Yes. Punishment of any kind, including forcibly isolating children when they need us most – most commonly referred to as a «time out» – has the same detrimental effect.
«Rewards and punishments are not opposites. They are two sides of the same coin.»
It seems to me that more and more parents understand that physical punishment is harmful. Rewards, sticker systems sweets and praise on the other hand still seem to be accepted. You claim in your book that both approaches harm children.
Rewards and punishments are not opposites. They are two sides of the same coin. In the case of punishments we are saying to children: «Do this, or here is what I am goning to do to you.» In the case of rewards we are saying to them: «Do this, and here’s what you’ll get.» Both are examples of what I’ve called a «doing to» — as opposed to a «working with» — approach. Both are focused only on the behavior at the surface, not addressing the children’s motives and needs and reasons. As a result it doesn’t help children to think about the impact of their behavior on others. If I threaten you with something, it’s obvious I am trying to control you. At the same time, offering a reward or a verbal doggy biscuit as in «Good job! I like the way you … » is just as manipulative. It’s just sugarcoated control.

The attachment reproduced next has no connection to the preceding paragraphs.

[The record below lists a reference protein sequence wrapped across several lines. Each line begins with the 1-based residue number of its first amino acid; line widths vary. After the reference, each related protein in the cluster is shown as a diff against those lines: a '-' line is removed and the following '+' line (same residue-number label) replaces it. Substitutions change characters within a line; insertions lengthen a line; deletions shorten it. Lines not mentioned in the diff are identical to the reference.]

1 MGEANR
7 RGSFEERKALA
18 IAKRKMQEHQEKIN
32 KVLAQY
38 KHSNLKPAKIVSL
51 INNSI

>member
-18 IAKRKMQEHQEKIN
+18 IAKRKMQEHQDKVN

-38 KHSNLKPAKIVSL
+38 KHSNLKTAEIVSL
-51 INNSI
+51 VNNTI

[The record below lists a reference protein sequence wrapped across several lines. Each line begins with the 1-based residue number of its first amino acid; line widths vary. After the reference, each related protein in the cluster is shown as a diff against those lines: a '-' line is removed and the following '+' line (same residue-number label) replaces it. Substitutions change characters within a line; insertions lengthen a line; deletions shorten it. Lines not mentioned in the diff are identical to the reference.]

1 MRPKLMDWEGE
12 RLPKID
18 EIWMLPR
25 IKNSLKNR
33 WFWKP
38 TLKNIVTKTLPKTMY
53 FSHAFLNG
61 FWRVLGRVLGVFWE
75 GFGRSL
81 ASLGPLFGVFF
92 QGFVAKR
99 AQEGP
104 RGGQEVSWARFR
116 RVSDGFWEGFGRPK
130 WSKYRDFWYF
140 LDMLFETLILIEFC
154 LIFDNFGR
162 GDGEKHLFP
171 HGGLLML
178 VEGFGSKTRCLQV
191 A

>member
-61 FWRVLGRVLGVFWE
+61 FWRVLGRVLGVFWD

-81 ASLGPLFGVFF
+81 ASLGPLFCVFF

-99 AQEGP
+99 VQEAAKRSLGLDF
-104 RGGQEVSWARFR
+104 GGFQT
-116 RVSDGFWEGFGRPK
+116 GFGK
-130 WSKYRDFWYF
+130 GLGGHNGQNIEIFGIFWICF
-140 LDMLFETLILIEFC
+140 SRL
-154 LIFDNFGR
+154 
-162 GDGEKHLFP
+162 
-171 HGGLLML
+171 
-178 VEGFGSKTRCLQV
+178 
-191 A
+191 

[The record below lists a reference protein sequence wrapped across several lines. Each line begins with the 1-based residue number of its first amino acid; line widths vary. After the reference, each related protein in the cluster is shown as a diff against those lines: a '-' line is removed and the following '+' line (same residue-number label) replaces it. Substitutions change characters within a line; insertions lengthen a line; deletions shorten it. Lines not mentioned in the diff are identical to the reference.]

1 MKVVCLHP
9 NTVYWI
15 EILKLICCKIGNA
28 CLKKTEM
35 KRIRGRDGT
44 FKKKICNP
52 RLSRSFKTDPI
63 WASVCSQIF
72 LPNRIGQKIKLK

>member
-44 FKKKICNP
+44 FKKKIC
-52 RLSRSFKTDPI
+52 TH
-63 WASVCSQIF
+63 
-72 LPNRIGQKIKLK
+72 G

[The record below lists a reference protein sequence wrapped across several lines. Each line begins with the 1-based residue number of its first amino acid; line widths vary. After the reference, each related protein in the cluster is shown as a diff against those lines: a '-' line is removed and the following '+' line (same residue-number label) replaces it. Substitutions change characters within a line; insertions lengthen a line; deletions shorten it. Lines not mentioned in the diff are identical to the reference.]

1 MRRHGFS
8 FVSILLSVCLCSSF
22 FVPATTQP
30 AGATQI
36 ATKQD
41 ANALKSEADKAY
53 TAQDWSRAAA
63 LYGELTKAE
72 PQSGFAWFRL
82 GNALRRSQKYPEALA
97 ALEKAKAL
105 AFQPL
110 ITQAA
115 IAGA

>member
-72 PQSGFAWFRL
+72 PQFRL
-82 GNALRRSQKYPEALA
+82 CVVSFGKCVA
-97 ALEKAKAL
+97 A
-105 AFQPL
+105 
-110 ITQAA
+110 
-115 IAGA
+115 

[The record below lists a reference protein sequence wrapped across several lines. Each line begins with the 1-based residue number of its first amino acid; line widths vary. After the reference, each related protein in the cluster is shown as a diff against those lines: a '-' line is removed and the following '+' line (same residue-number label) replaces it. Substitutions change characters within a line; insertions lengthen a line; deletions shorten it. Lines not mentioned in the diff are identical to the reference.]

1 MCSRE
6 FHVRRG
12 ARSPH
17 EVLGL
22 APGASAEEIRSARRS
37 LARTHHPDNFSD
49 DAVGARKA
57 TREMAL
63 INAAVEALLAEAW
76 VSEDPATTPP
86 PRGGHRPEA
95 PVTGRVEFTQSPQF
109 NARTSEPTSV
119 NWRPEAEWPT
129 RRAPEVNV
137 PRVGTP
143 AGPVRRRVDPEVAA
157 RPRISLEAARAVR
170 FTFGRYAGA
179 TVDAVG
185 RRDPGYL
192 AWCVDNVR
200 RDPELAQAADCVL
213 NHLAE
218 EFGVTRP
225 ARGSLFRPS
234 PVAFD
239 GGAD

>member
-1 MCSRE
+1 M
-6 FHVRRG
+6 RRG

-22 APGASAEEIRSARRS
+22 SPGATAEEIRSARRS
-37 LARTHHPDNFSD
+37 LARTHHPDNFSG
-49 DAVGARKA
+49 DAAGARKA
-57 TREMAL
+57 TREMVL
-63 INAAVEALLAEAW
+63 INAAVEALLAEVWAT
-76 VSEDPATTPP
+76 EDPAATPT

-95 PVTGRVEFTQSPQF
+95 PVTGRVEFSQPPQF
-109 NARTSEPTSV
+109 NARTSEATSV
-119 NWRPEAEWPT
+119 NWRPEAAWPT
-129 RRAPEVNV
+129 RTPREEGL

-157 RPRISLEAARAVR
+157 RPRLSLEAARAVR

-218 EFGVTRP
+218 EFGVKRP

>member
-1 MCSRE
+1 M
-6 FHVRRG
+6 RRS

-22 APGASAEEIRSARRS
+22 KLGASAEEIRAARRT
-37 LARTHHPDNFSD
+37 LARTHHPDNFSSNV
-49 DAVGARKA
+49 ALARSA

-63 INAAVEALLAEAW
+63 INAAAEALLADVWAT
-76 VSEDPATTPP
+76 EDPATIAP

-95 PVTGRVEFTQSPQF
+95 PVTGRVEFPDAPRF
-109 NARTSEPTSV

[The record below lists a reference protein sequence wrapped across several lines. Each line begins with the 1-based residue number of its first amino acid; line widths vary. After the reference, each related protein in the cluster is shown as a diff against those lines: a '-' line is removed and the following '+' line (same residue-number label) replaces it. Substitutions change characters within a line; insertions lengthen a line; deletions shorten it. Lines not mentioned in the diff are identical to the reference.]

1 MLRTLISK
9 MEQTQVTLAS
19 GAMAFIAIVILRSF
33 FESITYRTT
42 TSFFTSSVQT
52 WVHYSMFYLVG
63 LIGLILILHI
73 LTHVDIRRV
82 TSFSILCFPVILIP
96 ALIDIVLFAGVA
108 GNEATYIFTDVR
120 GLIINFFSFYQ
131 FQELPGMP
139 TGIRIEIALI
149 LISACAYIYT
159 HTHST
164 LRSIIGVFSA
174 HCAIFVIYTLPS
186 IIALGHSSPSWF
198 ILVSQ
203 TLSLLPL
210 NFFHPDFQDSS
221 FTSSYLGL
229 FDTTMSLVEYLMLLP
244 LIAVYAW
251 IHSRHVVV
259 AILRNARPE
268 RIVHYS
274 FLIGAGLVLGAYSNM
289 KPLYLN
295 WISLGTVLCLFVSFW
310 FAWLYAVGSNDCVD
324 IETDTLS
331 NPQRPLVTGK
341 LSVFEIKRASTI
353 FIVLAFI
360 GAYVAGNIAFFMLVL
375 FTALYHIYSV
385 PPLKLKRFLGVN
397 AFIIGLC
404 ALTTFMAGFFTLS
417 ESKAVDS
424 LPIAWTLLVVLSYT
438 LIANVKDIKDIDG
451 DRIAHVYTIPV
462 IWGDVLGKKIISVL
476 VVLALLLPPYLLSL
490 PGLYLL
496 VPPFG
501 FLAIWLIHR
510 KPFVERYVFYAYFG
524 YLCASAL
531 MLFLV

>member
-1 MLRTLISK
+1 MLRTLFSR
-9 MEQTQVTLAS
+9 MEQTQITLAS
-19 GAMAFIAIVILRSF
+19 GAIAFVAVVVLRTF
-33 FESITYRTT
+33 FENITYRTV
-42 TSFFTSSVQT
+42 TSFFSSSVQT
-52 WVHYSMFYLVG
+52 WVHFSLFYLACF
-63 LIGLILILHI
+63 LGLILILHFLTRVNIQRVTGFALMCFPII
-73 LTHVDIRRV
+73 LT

I hear from friends that the sticker system seem to work with their children.
Research very clearly shows that, as with punishment, rewards can only achieve one thing, which is temporary compliance at an enormous cost. And the cost is often similar to what happens when we use sticks instead of carrots: We make kids more focused on self interest. Studies have shown consistently that children who are often rewarded or praised are more selfish than children who are not. And the effect is most pronounced if they’re rewarded or praised for being generous or helpful. If the person with the power catches me being generous or helpful, I will get something from it. So this child is now less likely to help others when there’s no adult around to offer a reward than he or she was before.